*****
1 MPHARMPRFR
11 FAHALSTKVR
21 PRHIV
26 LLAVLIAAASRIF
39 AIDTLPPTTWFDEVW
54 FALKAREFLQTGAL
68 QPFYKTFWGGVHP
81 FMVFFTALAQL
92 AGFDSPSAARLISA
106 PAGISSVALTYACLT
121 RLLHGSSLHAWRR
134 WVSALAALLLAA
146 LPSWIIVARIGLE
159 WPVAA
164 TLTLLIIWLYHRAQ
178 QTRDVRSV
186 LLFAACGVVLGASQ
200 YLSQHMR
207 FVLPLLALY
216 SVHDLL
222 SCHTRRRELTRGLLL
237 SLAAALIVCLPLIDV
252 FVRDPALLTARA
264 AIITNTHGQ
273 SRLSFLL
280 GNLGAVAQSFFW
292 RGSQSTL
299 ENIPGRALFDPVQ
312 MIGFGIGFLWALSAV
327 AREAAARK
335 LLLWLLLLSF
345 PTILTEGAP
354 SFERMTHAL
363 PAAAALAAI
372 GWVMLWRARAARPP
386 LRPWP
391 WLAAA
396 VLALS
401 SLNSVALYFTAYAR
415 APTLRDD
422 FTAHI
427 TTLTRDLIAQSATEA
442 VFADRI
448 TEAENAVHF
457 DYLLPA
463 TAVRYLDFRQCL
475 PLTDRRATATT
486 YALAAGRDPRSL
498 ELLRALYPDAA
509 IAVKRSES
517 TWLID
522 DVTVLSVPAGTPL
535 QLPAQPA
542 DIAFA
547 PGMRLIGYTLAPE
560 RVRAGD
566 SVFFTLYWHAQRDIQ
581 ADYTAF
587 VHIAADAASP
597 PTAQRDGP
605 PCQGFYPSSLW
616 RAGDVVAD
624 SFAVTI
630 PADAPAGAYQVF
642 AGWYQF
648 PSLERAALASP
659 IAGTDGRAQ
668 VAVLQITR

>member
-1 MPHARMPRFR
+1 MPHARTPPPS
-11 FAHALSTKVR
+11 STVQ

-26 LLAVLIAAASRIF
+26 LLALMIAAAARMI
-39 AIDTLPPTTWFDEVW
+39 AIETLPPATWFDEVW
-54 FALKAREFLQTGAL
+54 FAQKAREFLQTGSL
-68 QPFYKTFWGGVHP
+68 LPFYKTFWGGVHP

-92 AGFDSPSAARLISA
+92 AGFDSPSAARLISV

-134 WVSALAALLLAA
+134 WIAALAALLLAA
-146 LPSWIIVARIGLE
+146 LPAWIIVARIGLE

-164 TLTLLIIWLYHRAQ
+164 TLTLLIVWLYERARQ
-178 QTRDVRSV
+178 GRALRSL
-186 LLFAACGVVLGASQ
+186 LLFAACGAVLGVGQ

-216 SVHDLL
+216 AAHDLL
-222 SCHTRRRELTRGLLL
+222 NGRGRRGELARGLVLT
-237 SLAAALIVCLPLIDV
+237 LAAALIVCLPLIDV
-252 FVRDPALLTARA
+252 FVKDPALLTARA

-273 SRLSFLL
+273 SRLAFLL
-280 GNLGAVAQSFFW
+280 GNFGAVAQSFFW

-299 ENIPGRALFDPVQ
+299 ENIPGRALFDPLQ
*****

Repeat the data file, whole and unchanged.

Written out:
1 MPHARMPRFR
11 FAHALSTKVR
21 PRHIV
26 LLAVLIAAASRIF
39 AIDTLPPTTWFDEVW
54 FALKAREFLQTGAL
68 QPFYKTFWGGVHP
81 FMVFFTALAQL
92 AGFDSPSAARLISA
106 PAGISSVALTYACLT
121 RLLHGSSLHAWRR
134 WVSALAALLLAA
146 LPSWIIVARIGLE
159 WPVAA
164 TLTLLIIWLYHRAQ
178 QTRDVRSV
186 LLFAACGVVLGASQ
200 YLSQHMR
207 FVLPLLALY
216 SVHDLL
222 SCHTRRRELTRGLLL
237 SLAAALIVCLPLIDV
252 FVRDPALLTARA
264 AIITNTHGQ
273 SRLSFLL
280 GNLGAVAQSFFW
292 RGSQSTL
299 ENIPGRALFDPVQ
312 MIGFGIGFLWALSAV
327 AREAAARK
335 LLLWLLLLSF
345 PTILTEGAP
354 SFERMTHAL
363 PAAAALAAI
372 GWVMLWRARAARPP
386 LRPWP
391 WLAAA
396 VLALS
401 SLNSVALYFTAYAR
415 APTLRDD
422 FTAHI
427 TTLTRDLIAQSATEA
442 VFADRI
448 TEAENAVHF
457 DYLLPA
463 TAVRYLDFRQCL
475 PLTDRRATATT
486 YALAAGRDPRSL
498 ELLRALYPDAA
509 IAVKRSES
517 TWLID
522 DVTVLSVPAGTPL
535 QLPAQPA
542 DIAFA
547 PGMRLIGYTLAPE
560 RVRAGD
566 SVFFTLYWHAQRDIQ
581 ADYTAF
587 VHIAADAASP
597 PTAQRDGP
605 PCQGFYPSSLW
616 RAGDVVAD
624 SFAVTI
630 PADAPAGAYQVF
642 AGWYQF
648 PSLERAALASP
659 IAGTDGRAQ
668 VAVLQITR

>member
-1 MPHARMPRFR
+1 MPHARTPPPS
-11 FAHALSTKVR
+11 STVQ

-26 LLAVLIAAASRIF
+26 LLALMIAAAARMI
-39 AIDTLPPTTWFDEVW
+39 AIETLPPATWFDEVW
-54 FALKAREFLQTGAL
+54 FAQKAREFLQTGSL
-68 QPFYKTFWGGVHP
+68 LPFYKTFWGGVHP

-92 AGFDSPSAARLISA
+92 AGFDSPSAARLISV

-134 WVSALAALLLAA
+134 WIAALAALLLAA
-146 LPSWIIVARIGLE
+146 LPAWIIVARIGLE

-164 TLTLLIIWLYHRAQ
+164 TLTLLIVWLYERARQ
-178 QTRDVRSV
+178 GRALRSL
-186 LLFAACGVVLGASQ
+186 LLFAACGAVLGVGQ

-216 SVHDLL
+216 AAHDLL
-222 SCHTRRRELTRGLLL
+222 NGRGRRGELARGLVLT
-237 SLAAALIVCLPLIDV
+237 LAAALIVCLPLIDV
-252 FVRDPALLTARA
+252 FVKDPALLTARA

-273 SRLSFLL
+273 SRLAFLL
-280 GNLGAVAQSFFW
+280 GNFGAVAQSFFW

-299 ENIPGRALFDPVQ
+299 ENIPGRALFDPLQ